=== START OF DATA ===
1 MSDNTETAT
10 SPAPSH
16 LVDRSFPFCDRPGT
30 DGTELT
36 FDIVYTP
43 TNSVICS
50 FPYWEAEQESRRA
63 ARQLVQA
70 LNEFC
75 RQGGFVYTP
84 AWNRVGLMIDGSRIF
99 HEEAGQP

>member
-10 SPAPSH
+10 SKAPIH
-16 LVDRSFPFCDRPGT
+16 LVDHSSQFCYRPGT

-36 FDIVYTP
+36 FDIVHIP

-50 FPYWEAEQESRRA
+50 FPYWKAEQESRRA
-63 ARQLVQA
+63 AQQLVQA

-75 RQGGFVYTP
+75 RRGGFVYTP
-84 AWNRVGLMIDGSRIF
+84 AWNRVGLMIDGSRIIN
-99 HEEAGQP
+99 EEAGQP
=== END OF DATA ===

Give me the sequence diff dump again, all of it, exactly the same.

1 MSDNTETAT
10 SPAPSH
16 LVDRSFPFCDRPGT
30 DGTELT
36 FDIVYTP
43 TNSVICS
50 FPYWEAEQESRRA
63 ARQLVQA
70 LNEFC
75 RQGGFVYTP
84 AWNRVGLMIDGSRIF
99 HEEAGQP

>member
-10 SPAPSH
+10 SKAPIH
-16 LVDRSFPFCDRPGT
+16 LVDHSSQFCYRPGT

-36 FDIVYTP
+36 FDIVHIP

-50 FPYWEAEQESRRA
+50 FPYWKAEQESRRA
-63 ARQLVQA
+63 AQQLVQA

-75 RQGGFVYTP
+75 RRGGFVYTP
-84 AWNRVGLMIDGSRIF
+84 AWNRVGLMIDGSRIIN
-99 HEEAGQP
+99 EEAGQP